Joana Hadjithomas and Khalil Joreige map out a genealogy of e-mail scams in the latest exhibition taking place at Manchester’s HOME. The Beirut-based visual artists have collected and studied more than 4,000 items of junk mail since 1999, and have reconfigured them through film, sculptures and photography in an exciting installation entitled I must first apologise…
You know this won’t be a run of the mill offering as soon as you enter the first room. There, you stumble through darkness and listen to the incessant chatter emitting from 17 TV screens and 100 loudspeakers. The Rumour of the World (2014), a set of films of non-professional actors of various ages and origins, bombards you with a cacophony of recited scams and stories in the darkened room, weaving a chorus of voices that reflect the blind, chaotic way these scams were originally sent out and saturated the online world.
As detailed by Eugène François Vidocq in his book Les voleurs (1836), con artists of the 18th century began sending anonymous letters to their victims in an attempt to swindle them out of their money. Hadjithomas and Joreige have shed light on the contemporary version of the “Jerusalem Letters”, whereby these hoaxes now emerge not in written or photocopied form but through e-mail. Geometry of Space (2014) – a pair of stretched oxidised steel sculptures – illustrate the emails’ circulation across the virtual network, as their spherical forms suggest the hoaxes’ newly global reach and complex geographical journeys.
If The Rumour of the World was immersive, the exhibition’s other highlight offers an even more interactive experience. The collected materials in The Trophy Room (2014) shows how people have replied to their emails to waste scammers’ time and money. This virtual museum features photographic prints on rolls, which visitors can physically touch in order to scroll up and down so they can read the correspondences printed on the lengthy parchment in more detail. The “trophies” also include annotated photographs of how the scammers were tricked into performing bizarre tasks, all in a humiliating effort to prove their worthiness and good faith to the scam beaters.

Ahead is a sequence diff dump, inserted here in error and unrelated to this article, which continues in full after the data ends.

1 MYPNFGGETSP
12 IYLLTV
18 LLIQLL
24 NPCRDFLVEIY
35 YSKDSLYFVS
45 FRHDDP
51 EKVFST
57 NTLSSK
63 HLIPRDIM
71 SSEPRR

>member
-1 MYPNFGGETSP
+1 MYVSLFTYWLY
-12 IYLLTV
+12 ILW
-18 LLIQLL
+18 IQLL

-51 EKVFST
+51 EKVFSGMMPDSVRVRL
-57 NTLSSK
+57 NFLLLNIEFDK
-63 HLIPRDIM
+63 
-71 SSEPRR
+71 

Evocative videos with non-professional actors are Hadjithomas and Joreige’s strength, as shown in the remaining pieces. (De)Synchronicity (2014) is comprised of four synchronised videos of four different Lebanese internet cafes, and the lack of continuity between the four visually similar clips highlight the anonymity of internet networking. A series of videos, under the overarching title of It’s All Real, explore this sense of displacement in relation to physical migration as numerous immigrants share their stories of cultural shifts.
A Letter Can Always Reach Its Destination (2014) features the same cast as The Rumour of the World, but here the dialogue is audible. Standing side by side, each person steps forward and interprets the scam e-mails, delivering their message aloud in an attempt to humanise the e-mails’ ambiguous and enigmatic content. But unlike the other clips on display, the actors feature on a holographic screen. The scams have been given human faces, but their spectral presences are as virtual as an avatar on a computer screen.
I must first apologise…, until 1 November, HOME, 2 Tony Wilson Place, First Street, Manchester, M15 4FN. For more information visit www.homemcr.org.
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1. Still from Joana Hadjithomas and Khalil Joreige’s I Want To See (2008).